Classic mosaic flooring from yesteryear is enjoying a comeback

Beloved for their old-fashioned charm, small mosaic tiles are resonating with homeowners who want floors that are uniquely patterned and boldly expressive. From itty-bitty hexagons to miniature squares, tiny tiles are back in a big way.

“Mosaics are appealing because they can adapt to different period styles and can be used in so many applications; they’re both timeless and versatile,” says Keith Bieneman, owner of Heritage Tile in Oak Park, Ill. “They’re also wildly photogenic.”

The intricate tile pattern for this master bath was created by senior designer Chelsie Lee of Jessica Helgerson Interior Design. (Photo by Christopher Sturman via The Washington Post)

He’s not kidding: Intricately tiled floors have been on the upswing in recent years, thanks in large part to the Instagram account @ihavethisthingwithfloors. Started by three Dutch friends who share a fondness for taking pictures of their footwear against striking floor patterns, the feed curates images of marzipan-hued mosaics from all over the world. For more than 812,000 followers, the timeworn entries of old hotels and hat shops from Lisbon to Los Angeles serve as a reminder to look down and appreciate the history beneath your feet.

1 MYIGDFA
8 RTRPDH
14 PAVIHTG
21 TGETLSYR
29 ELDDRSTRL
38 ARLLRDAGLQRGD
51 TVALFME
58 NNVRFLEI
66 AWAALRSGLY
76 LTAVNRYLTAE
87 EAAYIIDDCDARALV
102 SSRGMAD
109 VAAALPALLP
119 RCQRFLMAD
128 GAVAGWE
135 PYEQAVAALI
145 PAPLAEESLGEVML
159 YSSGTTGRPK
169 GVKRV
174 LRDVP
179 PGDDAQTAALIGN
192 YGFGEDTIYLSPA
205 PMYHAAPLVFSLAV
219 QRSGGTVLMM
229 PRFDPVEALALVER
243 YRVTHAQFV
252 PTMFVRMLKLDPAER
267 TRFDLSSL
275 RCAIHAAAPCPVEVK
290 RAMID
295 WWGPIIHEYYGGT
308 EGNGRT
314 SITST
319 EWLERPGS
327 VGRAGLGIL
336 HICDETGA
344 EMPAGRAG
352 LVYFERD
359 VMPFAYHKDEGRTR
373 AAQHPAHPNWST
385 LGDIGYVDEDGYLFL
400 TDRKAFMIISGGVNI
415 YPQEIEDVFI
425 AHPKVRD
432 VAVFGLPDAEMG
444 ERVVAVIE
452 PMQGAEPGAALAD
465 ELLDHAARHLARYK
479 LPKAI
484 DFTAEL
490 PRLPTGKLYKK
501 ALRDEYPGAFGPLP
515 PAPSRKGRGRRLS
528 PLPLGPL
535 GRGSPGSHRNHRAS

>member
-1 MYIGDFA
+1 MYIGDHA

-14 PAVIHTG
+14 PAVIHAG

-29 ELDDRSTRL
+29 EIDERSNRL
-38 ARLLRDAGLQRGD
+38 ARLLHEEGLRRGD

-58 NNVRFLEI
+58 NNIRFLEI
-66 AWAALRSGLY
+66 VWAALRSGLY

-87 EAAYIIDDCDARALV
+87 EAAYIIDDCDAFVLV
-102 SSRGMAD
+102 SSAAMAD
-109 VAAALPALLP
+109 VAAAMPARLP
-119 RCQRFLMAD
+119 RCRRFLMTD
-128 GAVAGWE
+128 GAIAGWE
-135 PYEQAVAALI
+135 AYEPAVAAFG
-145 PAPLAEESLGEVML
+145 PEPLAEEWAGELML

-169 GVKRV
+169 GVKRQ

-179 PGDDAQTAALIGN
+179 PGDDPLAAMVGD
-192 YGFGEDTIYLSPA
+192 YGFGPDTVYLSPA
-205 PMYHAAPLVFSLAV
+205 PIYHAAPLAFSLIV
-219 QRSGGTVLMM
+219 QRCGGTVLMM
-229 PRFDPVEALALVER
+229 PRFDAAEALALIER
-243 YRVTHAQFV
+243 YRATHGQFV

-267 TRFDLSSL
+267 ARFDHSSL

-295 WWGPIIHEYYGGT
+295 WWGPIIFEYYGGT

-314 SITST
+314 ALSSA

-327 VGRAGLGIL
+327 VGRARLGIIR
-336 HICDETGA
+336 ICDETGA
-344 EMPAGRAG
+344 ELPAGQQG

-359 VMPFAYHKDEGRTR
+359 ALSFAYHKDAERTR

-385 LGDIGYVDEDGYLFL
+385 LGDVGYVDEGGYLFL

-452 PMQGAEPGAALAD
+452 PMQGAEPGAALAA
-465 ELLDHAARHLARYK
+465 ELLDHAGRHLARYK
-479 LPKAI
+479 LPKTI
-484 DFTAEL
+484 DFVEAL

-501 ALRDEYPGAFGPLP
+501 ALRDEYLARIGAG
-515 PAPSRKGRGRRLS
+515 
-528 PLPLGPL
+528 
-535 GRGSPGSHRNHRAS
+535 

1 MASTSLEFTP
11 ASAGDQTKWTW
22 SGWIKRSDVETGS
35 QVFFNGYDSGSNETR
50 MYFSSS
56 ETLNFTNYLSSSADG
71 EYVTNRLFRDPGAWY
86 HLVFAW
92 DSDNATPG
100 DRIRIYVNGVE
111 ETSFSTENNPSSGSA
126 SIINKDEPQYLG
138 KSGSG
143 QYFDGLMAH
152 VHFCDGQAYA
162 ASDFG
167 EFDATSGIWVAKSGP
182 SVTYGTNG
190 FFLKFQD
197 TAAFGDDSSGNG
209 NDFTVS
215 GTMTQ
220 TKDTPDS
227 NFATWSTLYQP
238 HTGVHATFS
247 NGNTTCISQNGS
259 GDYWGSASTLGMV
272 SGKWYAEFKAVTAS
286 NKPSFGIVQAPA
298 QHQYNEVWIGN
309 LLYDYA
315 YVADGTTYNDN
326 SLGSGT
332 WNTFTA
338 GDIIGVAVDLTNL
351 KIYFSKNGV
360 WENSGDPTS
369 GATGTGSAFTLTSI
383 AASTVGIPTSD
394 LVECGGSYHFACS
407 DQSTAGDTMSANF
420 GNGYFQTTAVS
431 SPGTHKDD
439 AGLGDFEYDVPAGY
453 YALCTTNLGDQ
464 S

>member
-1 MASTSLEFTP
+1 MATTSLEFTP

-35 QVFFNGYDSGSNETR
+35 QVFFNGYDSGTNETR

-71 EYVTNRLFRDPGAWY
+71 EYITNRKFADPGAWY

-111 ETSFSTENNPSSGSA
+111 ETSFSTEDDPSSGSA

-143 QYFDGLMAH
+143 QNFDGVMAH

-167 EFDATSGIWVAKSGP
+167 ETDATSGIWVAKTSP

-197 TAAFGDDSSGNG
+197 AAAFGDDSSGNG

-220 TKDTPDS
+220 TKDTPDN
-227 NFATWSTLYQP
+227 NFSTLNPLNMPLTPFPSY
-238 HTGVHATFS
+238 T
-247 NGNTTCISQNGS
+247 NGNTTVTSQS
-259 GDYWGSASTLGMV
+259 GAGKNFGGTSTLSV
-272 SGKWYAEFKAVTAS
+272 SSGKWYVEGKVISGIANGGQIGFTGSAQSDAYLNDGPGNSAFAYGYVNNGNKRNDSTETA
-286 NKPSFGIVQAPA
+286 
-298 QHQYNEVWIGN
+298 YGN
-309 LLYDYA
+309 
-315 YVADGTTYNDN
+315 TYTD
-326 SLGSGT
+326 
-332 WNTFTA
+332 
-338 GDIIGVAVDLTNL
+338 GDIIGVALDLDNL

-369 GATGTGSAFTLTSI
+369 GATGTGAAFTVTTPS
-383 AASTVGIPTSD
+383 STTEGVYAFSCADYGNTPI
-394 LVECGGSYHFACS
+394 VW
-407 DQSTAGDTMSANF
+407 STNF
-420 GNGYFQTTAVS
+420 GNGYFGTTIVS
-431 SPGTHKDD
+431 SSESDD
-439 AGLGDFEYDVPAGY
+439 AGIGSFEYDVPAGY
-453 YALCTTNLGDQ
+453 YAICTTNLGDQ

Unsurprisingly, homeowners want to bring the vintage feel of the eye-catching tile they see elsewhere into their own homes. That some of these mosaics look as if they require an advanced degree in mathematics and an abundance of time to lay out only adds to their allure.

“There’s definitely an appreciation for the way things used to be made,” says Erin Oliver, vice president of Little Rock-based American Restoration Tile. “Mosaics aren’t fast and they don’t look like everything else on the market.”

According to Bieneman, mosaic tile first became popular in the United States in the late 1800s, when plumbing came indoors and the need for a sanitary surface became paramount for germ-obsessed Victorians. Porcelain flooring was imported from England, but as demand for indoor bathrooms grew, American manufacturers started to produce smaller unglazed porcelain tiles. Soon basket weave, penny-round and hex designs became ubiquitous in homes.

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